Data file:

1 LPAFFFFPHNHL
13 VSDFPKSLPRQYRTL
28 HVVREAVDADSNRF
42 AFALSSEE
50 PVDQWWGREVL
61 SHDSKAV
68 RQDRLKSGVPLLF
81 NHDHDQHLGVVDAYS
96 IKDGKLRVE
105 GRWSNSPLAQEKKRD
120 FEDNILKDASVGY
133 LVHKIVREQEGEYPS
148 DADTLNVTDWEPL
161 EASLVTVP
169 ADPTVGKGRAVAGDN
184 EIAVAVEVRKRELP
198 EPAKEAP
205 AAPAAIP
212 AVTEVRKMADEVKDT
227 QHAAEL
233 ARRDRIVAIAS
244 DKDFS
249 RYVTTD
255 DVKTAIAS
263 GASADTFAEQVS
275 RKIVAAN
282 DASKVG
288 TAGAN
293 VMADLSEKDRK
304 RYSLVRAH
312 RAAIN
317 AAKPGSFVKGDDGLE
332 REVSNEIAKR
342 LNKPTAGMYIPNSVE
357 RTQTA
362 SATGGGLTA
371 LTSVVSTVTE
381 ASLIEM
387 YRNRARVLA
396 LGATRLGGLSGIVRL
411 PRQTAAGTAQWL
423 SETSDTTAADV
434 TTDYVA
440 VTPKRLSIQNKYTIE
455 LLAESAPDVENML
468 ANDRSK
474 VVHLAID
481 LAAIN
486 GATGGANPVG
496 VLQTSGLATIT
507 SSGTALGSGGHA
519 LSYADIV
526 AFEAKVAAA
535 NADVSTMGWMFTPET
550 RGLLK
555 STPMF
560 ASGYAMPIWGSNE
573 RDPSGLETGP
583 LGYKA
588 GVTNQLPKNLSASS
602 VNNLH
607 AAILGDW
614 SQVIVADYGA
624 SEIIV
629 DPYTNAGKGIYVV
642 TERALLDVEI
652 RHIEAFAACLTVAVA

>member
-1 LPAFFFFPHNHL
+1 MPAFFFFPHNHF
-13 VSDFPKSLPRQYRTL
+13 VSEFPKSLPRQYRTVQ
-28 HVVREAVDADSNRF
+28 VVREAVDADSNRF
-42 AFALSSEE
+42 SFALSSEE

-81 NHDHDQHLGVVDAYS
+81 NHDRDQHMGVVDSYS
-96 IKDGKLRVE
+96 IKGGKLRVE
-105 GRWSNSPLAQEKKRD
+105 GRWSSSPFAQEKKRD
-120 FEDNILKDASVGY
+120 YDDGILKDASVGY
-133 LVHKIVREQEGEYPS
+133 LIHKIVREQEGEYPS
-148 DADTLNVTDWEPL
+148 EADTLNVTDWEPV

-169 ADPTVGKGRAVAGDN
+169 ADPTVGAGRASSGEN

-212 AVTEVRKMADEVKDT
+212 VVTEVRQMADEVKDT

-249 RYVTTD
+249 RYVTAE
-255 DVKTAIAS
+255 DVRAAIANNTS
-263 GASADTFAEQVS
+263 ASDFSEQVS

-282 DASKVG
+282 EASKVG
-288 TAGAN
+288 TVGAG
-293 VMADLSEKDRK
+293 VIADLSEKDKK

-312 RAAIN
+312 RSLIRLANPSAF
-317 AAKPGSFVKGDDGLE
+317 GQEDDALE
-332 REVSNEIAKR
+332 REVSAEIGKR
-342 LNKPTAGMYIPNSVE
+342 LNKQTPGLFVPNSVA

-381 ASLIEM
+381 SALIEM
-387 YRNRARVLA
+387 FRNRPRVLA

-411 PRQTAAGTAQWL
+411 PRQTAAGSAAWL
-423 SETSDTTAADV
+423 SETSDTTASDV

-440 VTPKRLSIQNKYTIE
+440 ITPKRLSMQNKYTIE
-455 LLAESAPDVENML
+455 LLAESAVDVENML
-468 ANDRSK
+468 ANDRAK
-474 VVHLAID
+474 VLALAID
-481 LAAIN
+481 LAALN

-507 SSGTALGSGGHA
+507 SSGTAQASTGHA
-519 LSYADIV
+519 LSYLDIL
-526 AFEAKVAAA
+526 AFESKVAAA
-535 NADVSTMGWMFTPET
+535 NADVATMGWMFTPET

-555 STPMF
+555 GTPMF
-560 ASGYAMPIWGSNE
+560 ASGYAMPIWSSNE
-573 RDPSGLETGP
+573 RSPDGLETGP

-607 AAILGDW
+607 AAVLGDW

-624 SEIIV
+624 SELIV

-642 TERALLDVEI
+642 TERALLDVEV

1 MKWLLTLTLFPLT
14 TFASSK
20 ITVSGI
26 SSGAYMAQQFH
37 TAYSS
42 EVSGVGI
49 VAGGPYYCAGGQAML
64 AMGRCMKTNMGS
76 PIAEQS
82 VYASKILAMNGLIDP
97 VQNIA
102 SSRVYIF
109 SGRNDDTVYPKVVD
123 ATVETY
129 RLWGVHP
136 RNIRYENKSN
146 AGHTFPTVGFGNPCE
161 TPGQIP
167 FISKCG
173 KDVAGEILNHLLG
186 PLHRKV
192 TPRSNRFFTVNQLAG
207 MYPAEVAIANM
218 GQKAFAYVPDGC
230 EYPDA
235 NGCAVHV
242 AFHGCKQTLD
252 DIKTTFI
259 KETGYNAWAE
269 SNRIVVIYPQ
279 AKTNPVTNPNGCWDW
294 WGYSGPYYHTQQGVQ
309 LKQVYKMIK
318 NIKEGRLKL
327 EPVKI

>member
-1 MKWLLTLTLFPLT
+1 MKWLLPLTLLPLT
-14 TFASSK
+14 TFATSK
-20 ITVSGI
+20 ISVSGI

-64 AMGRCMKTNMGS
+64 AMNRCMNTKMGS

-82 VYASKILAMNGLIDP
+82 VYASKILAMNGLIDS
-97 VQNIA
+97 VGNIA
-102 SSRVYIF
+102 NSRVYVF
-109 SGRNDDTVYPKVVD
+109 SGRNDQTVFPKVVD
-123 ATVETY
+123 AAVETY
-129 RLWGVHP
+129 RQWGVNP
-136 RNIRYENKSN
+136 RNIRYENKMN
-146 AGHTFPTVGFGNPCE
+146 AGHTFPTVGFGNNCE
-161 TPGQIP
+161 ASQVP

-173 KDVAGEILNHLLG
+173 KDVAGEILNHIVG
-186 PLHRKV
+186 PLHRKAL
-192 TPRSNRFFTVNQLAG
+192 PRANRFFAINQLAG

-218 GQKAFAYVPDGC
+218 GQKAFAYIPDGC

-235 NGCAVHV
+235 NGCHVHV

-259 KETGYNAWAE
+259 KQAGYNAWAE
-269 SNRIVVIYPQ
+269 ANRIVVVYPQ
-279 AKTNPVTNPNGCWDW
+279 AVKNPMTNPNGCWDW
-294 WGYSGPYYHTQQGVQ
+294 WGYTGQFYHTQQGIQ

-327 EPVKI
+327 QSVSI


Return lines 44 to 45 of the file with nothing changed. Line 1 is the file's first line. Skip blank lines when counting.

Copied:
440 VTPKRLSIQNKYTIE
455 LLAESAPDVENML